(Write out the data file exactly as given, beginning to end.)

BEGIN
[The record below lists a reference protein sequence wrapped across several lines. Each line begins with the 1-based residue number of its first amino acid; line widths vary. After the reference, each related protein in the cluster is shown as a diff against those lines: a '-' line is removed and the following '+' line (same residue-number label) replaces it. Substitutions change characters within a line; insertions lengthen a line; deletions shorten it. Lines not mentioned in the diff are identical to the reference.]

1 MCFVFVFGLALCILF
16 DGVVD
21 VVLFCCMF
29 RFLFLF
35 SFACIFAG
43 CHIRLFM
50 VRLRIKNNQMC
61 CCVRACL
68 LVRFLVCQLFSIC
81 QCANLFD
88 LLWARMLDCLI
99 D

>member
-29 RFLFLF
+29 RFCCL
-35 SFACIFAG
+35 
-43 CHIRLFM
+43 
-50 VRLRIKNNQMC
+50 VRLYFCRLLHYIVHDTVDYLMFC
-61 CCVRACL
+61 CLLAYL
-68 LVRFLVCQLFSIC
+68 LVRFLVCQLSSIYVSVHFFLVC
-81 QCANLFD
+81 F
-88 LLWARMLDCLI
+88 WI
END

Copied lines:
[The record below lists a reference protein sequence wrapped across several lines. Each line begins with the 1-based residue number of its first amino acid; line widths vary. After the reference, each related protein in the cluster is shown as a diff against those lines: a '-' line is removed and the following '+' line (same residue-number label) replaces it. Substitutions change characters within a line; insertions lengthen a line; deletions shorten it. Lines not mentioned in the diff are identical to the reference.]

1 MCFVFVFGLALCILF
16 DGVVD
21 VVLFCCMF
29 RFLFLF
35 SFACIFAG
43 CHIRLFM
50 VRLRIKNNQMC
61 CCVRACL
68 LVRFLVCQLFSIC
81 QCANLFD
88 LLWARMLDCLI
99 D

>member
-29 RFLFLF
+29 RFCCL
-35 SFACIFAG
+35 
-43 CHIRLFM
+43 
-50 VRLRIKNNQMC
+50 VRLYFCRLLHYIVHDTVDYLMFC
-61 CCVRACL
+61 CLLAYL
-68 LVRFLVCQLFSIC
+68 LVRFLVCQLSSIYVSVHFFLVC
-81 QCANLFD
+81 F
-88 LLWARMLDCLI
+88 WI